A present manifestation of this trend is the widespread diffusion of mobile phones. Many mobile phones support high speed data transmission, video services, and other services with powerful computational ability. Although these mobile devices are not necessarily manifestations of ubiquitous computing, there are examples, such as Japan’s Yaoyorozu (“Eight Million Gods”) Project in which mobile devices, coupled with radio frequency identification tags demonstrate that ubiquitous computing is already present in some form.
Ambient Devices has produced an “orb”, a “dashboard”, and a “weather beacon“: these decorative devices receive data from a wireless network and report current events, such as stock prices and the weather, like the Nabaztag produced by Violet Snowden.
Ubiquitous computing research has focused on building an environment in which computers allow humans to focus attention on select aspects of the environment and operate in supervisory and policy-making roles. Ubiquitous computing emphasizes the creation of a human computer interface that can interpret and support a user’s intentions. For example, MIT’s Project Oxygen seeks to create a system in which computation is as pervasive as air:
In the future, computation will be human centered. It will be freely available everywhere, like batteries and power sockets, or oxygen in the air we breathe…We will not need to carry our own devices around with us. Instead, configurable generic devices, either handheld or embedded in the environment, will bring computation to us, whenever we need it and wherever we might be. As we interact with these “anonymous” devices, they will adopt our information personalities. They will respect our desires for privacy and security. We won’t have to type, click, or learn new computer jargon. Instead, we’ll communicate naturally, using speech and gestures that describe our intent…
This is a fundamental transition that does not seek to escape the physical world and “enter some metallic, gigabyte-infested cyberspace” but rather brings computers and communications to us, making them “synonymous with the useful tasks they perform”.
Network robots link ubiquitous networks with robots, contributing to the creation of new lifestyles and solutions to address a variety of social problems including the aging of population and nursing care.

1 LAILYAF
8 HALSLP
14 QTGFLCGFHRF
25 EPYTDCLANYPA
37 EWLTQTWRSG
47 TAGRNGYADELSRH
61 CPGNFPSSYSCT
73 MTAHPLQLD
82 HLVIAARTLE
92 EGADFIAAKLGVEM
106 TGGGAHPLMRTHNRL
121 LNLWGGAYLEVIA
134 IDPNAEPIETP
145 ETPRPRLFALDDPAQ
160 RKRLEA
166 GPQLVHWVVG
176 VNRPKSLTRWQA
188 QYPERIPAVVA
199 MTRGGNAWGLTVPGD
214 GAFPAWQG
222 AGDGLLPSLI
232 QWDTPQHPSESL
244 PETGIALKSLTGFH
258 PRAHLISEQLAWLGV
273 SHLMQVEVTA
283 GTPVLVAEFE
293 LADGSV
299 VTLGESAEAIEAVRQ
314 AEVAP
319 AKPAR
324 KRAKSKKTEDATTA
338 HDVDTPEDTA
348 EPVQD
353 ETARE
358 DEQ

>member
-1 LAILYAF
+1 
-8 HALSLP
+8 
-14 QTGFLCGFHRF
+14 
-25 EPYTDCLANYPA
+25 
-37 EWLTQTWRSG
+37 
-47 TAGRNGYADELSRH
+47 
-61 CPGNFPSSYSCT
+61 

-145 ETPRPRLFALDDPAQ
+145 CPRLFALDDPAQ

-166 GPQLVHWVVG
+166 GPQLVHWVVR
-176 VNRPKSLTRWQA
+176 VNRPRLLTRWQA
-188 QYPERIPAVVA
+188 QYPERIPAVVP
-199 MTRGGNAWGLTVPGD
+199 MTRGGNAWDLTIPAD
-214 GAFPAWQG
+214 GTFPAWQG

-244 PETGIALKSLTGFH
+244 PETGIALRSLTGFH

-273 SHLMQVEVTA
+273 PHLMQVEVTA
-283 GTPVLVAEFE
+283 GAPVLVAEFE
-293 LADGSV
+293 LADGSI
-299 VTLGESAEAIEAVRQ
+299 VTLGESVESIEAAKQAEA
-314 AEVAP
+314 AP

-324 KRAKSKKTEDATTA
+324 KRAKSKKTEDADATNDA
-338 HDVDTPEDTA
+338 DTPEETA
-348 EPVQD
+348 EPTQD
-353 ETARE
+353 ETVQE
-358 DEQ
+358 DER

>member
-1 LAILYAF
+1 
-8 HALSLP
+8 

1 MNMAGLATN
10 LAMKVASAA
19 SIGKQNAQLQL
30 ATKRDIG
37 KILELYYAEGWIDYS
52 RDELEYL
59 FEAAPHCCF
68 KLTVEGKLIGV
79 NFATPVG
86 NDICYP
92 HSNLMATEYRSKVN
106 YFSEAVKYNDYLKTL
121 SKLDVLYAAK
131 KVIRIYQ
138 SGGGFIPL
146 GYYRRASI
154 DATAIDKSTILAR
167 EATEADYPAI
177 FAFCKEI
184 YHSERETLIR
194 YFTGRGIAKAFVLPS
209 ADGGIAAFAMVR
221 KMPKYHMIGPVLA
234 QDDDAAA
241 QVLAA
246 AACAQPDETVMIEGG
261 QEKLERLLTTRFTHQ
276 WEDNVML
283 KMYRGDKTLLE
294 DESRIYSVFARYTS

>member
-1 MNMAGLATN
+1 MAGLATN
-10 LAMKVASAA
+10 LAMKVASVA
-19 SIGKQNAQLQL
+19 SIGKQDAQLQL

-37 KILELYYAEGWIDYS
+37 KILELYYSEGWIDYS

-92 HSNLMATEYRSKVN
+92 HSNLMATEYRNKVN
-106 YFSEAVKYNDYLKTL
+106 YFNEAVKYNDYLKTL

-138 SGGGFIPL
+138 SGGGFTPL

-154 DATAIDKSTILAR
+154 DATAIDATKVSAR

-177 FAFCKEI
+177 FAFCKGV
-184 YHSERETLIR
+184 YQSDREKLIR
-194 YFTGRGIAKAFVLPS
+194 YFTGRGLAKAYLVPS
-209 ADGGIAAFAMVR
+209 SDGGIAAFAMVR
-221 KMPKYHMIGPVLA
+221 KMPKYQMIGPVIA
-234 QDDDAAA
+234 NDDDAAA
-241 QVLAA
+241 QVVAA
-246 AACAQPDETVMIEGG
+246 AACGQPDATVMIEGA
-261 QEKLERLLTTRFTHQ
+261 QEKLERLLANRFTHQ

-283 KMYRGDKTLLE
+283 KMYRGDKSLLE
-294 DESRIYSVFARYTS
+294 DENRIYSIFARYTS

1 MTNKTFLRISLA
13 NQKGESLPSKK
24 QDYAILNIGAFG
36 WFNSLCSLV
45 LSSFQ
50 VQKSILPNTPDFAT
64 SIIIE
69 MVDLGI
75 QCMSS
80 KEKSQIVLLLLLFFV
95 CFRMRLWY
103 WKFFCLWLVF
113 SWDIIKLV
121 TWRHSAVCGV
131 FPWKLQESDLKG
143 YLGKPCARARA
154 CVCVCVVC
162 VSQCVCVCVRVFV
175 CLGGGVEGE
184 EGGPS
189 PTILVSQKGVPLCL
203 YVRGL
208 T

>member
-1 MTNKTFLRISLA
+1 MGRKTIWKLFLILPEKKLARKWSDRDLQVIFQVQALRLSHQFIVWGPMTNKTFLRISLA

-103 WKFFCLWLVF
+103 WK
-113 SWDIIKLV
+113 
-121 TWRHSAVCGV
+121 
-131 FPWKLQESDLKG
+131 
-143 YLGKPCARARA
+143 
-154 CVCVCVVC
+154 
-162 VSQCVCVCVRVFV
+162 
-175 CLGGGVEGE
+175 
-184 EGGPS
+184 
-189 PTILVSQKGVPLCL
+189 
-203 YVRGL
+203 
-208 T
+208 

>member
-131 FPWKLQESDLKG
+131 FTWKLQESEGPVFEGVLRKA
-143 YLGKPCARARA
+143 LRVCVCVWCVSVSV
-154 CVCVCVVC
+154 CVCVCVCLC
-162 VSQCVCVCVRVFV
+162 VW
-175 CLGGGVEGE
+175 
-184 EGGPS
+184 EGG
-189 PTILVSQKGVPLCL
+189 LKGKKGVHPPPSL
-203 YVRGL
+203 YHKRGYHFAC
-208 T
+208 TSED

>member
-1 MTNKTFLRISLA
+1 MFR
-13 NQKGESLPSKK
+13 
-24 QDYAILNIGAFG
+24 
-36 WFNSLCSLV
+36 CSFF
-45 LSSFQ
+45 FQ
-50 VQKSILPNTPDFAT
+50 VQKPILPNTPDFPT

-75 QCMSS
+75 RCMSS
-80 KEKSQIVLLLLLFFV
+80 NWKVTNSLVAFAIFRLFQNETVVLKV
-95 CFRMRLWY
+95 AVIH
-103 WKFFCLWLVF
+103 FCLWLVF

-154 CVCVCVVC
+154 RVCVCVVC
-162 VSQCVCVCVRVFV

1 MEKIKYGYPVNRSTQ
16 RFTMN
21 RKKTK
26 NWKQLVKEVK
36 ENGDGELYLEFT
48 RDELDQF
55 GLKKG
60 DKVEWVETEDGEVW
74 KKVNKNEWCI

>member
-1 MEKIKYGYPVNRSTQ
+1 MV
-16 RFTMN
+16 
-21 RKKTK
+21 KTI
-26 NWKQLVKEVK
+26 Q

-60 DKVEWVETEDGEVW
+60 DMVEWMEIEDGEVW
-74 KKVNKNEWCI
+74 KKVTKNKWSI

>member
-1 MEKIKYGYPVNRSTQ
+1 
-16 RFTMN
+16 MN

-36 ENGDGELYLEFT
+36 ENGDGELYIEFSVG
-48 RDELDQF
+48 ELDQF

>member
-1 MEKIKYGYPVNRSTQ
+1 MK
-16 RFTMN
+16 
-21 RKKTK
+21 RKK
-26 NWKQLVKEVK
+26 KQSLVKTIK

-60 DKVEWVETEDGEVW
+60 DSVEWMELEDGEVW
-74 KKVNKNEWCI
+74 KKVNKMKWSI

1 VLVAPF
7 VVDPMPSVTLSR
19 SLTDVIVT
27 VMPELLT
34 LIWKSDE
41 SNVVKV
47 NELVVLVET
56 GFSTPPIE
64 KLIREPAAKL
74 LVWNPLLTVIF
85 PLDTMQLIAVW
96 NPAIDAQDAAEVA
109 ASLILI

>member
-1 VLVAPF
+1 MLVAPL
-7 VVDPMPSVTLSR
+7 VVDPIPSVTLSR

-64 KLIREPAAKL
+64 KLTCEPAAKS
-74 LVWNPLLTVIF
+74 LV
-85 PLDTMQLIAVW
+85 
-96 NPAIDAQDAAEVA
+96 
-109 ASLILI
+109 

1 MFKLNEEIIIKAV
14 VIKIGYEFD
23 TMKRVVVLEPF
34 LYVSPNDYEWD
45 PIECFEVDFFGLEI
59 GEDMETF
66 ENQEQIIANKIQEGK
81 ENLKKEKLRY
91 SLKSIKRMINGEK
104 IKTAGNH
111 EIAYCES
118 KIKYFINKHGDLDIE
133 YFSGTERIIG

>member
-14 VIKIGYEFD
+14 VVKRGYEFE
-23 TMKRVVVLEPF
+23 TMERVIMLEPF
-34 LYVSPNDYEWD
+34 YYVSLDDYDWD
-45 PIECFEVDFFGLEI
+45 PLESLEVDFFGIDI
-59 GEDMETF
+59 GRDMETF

Public policy problems are often “preceded by long shadows, long trains of activity”, emerging slowly, over decades or even the course of a century. There is a need for a long-term view to guide policy decision making, as this will assist in identifying long-term problems or opportunities related to the ubiquitous computing environment. This information can reduce uncertainty and guide the decisions of both policy makers and those directly involved in system development (Wedemeyer et al. 2001). One important consideration is the degree to which different opinions form around a single problem. Some issues may have strong consensus about their importance, even if there are great differences in opinion regarding the cause or solution. For example, few people will differ in their assessment of a highly tangible problem with physical impact such as terrorists using new weapons of mass destruction to destroy human life. The problem statements outlined above that address the future evolution of the human species or challenges to identity have clear cultural or religious implications and are likely to have greater variance in opinion about them.
Ubiquitous computing research centres
This is a list of notable institutions who claim to have a focus on Ubiquitous computing sorted by country:Canada
Topological Media Lab, Concordia University, CanadaFinland
Community Imaging Group, University of Oulu, FinlandGermany
Centre for Research in Ubiquitous Computing (CRUC), Karachi, Pakistan.Sweden
Mobile Life Centre, Stockholm UniversityUnited Kingdom
Mixed Reality Lab, University of Nottingham
- Ambient media
- Computer accessibility
- Human-centered computing
- Mobile interaction
- Smart city (ubiquitous city)